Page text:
Drug-Induced Bullous Disorders



Bullous or blistering drug eruptions and drug-induced anaphylaxis and hypersensitivity syndromes are among the most serious types of adverse drug reactions. Based on the various mechanisms, bullous drug eruptions may be classified into the following categories:


As with other bullous disorders, drug-induced blistering reactions occur via a variety of pathophysiological mechanisms and at various levels within the epidermis/dermoepidermal junction. Examples of these mechanisms include the following: exocytosis/spongiosis, formation of subcorneal spongiform pustules, cytolysis and keratinocytic necrosis, antiepidermal antibody formation, deposition of immunoglobulin at the basement membrane zone, and photo-induced collagen alterations that lead to a mechanobullous disorder. Most bullous drug reactions are the result of an immunologically mediated inflammatory response, although pseudoporphyria cutanea tarda (pseudo-PCT) is not associated with significant inflammation. Studies have reported the preferential activation of drug-specific CD8+ T cells in the pathophysiology of some bullous drug eruptions.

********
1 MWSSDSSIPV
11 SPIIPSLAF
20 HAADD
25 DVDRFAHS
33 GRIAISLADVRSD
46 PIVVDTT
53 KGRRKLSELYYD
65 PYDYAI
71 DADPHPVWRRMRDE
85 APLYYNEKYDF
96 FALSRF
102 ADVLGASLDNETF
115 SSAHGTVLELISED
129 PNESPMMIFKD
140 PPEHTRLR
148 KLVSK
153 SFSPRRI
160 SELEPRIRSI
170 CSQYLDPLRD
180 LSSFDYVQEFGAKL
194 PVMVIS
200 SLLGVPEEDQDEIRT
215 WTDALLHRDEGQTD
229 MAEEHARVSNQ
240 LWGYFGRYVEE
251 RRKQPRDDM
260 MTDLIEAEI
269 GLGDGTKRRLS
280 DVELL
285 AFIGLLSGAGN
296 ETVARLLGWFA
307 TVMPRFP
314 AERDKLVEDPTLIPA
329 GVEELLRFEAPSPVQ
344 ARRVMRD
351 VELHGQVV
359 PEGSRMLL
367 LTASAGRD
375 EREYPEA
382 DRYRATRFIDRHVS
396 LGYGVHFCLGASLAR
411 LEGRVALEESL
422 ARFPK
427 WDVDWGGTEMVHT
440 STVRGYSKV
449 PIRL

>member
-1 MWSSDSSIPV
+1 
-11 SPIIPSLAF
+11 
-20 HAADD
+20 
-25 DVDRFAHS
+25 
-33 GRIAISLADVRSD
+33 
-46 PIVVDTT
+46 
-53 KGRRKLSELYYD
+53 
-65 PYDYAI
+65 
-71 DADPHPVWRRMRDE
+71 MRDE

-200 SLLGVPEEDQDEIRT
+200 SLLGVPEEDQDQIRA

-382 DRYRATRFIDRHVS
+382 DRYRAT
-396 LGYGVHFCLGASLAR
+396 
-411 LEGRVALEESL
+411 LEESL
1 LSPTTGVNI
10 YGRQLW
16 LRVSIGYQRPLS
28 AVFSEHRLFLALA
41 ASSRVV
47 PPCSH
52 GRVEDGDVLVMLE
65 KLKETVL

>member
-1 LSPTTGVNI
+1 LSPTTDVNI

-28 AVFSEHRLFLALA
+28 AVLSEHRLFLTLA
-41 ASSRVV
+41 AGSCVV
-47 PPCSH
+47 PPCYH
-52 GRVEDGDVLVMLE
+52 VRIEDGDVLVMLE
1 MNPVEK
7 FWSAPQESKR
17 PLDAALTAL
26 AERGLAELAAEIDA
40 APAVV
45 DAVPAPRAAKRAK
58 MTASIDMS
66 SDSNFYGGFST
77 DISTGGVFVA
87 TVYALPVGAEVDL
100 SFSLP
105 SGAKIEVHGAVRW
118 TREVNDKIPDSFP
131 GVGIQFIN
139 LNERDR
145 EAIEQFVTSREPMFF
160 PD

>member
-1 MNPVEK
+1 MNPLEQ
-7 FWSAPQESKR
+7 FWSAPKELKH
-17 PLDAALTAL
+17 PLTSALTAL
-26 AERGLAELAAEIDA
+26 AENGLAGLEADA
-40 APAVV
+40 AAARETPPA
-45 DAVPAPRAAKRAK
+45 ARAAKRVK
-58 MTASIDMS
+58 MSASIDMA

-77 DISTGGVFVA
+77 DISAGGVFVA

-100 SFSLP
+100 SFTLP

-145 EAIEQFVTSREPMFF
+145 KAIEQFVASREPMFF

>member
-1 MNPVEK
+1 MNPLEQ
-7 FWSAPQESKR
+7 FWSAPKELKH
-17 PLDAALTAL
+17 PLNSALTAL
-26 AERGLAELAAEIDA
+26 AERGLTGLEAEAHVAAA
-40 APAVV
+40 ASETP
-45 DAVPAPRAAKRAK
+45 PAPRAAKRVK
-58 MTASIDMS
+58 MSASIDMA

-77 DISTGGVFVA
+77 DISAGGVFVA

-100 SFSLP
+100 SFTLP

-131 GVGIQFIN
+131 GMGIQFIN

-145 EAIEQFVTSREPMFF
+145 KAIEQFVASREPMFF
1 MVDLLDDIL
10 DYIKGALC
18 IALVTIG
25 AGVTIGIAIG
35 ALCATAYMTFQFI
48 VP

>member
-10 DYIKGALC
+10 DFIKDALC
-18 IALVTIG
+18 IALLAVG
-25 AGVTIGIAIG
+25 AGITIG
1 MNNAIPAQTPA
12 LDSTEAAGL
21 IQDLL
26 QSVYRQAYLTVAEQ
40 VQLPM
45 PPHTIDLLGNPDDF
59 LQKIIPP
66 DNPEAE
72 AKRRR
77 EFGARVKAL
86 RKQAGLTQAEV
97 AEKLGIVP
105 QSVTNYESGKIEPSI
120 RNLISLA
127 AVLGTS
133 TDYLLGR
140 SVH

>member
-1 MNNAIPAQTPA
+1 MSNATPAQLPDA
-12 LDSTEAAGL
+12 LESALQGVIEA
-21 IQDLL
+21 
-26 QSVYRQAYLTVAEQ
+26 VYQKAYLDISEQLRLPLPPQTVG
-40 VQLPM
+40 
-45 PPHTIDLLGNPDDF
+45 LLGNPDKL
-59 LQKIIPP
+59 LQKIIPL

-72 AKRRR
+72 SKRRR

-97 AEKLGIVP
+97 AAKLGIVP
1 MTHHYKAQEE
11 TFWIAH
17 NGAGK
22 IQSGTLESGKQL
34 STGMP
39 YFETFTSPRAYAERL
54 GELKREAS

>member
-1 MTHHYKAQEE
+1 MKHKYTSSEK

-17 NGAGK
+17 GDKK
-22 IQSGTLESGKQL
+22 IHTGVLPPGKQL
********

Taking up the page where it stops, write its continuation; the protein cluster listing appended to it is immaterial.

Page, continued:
Contact sensitization to certain topical medications may result in a predisposition to a systemic eczematous reaction to the same or a chemically related medication. Also note the following:

The drugs most commonly implicated in causing AGEP are antibiotics, especially beta-lactams, macrolides, and cotrimoxazole. Ciprofloxacin has been reported in induce a bullous form of AGEP.[5] Furosemide and nonsteroidal anti-inflammatory agents have also been reported to be associated with the development of AGEP.[6] Diltiazem has been reported to cause AGEP several times. Other causes include acyclovir,[7] carbamazepine, hydroxychloroquine,[8] clindamycin, ticlopidine, terbinafine, high-dose chemotherapy, chromium picolinate, chloramphenicol, sulfapyridine, metronidazole, lacquer chicken, protease inhibitors, progesterones, mercury, nystatin, amoxapine, paracetamol, chloroquine and proguanil, nifuroxazide, lansoprazole, minocycline, dexamethasone injection, propicillin, aspirin, doxycycline, furosemide, and buphenine.

Many drugs are capable of causing FDEs. Some of the more common etiologic agents of FDEs include aspirin, barbiturates, cotrimoxazole, phenolphthalein, feprazone, sulfonamides, and tetracycline.[9] Causative agents in generalized bullous FDEs include aminophenazone, antipyrine, barbiturates, co-trimoxazole, diazepam, mefenamic acid,[10] paracetamol, phenazones, phenylbutazone, piroxicam, sulfadiazine, and sulfathiazole. Knowledge of the potential drugs involved in a FDE is especially important because certain drugs have a predilection to cause FDEs at certain sites. Aspirin has a predilection for the trunk and limbs, tetracyclines for the genitalia, and phenylbutazone for the lips.